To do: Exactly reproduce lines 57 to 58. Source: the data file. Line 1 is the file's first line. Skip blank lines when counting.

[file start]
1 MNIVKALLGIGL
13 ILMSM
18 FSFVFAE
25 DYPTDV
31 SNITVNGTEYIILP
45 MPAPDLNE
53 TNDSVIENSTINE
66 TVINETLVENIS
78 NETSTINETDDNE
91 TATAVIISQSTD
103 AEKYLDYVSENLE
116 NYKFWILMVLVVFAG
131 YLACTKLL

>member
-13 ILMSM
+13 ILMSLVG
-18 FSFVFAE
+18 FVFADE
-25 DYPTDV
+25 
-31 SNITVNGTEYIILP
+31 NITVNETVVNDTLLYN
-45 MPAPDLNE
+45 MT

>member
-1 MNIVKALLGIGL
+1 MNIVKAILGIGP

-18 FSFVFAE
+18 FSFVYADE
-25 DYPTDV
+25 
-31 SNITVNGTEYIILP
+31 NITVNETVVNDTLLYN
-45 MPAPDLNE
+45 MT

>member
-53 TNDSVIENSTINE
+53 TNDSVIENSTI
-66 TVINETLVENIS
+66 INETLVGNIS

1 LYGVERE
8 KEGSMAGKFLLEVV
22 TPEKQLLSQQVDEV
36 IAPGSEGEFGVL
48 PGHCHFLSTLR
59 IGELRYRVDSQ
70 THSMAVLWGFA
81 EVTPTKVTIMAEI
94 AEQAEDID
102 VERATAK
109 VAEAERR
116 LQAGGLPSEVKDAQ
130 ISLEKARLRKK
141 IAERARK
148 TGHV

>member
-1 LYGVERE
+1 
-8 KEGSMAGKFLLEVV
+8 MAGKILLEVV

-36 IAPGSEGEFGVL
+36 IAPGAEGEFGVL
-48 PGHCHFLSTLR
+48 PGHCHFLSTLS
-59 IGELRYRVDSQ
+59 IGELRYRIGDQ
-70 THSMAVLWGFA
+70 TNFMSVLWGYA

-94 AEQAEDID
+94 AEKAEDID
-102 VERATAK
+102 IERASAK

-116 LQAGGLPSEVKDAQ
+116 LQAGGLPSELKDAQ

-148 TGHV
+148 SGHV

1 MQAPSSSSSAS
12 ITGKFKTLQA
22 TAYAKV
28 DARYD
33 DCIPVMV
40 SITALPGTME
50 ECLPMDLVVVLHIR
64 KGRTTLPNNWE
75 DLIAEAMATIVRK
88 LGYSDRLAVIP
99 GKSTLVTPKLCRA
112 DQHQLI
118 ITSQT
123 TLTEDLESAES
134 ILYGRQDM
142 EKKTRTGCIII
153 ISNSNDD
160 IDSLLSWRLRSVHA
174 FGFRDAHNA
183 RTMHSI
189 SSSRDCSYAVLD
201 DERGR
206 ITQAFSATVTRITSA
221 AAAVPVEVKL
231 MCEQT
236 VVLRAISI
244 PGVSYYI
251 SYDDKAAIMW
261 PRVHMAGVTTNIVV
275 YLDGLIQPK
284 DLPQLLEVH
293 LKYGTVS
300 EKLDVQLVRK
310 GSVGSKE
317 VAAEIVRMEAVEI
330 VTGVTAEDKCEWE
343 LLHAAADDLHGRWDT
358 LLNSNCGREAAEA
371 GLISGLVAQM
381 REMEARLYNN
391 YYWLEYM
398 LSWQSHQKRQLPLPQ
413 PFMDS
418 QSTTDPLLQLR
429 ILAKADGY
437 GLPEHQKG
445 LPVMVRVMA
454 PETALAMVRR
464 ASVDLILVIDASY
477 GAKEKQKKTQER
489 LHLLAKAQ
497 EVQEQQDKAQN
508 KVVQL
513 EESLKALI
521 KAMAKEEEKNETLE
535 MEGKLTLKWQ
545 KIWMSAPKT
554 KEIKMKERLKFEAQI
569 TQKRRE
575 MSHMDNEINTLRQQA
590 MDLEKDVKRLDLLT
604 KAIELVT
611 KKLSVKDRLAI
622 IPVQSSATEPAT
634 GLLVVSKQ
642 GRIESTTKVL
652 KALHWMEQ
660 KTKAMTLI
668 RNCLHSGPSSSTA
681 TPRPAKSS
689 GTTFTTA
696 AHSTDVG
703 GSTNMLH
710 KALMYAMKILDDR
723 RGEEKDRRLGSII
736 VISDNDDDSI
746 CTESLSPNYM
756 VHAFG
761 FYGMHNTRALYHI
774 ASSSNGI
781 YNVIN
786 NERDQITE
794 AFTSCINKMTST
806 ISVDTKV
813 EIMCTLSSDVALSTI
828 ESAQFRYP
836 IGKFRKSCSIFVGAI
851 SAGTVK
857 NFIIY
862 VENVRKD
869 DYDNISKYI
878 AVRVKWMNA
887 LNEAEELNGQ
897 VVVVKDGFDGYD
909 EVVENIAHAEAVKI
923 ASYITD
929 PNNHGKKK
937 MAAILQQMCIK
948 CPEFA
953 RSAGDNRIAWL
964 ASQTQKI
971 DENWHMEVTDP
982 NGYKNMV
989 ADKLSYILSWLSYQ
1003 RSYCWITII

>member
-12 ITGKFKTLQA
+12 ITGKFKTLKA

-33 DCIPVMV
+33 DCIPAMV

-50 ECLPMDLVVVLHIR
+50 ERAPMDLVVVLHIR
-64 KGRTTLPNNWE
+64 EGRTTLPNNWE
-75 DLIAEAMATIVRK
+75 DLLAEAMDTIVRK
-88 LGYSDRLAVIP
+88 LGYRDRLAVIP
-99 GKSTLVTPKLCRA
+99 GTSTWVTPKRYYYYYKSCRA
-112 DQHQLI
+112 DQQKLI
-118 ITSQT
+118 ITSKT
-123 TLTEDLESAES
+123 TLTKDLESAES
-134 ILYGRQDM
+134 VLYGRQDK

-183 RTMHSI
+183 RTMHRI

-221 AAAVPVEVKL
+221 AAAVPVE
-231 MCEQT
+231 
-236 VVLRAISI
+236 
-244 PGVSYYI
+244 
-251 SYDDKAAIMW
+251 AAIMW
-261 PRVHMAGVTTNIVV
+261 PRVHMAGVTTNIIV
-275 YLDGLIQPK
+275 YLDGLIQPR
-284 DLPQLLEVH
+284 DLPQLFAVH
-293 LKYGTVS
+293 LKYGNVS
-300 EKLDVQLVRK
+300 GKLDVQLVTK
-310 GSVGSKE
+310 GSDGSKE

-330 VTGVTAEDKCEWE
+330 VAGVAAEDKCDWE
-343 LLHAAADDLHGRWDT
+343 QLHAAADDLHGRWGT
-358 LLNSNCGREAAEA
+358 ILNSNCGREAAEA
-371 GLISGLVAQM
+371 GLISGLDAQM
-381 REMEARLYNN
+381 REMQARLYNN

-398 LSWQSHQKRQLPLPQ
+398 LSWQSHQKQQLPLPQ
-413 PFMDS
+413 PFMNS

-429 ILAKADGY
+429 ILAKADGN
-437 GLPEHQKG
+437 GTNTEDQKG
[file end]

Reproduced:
-1 LYGVERE
+1 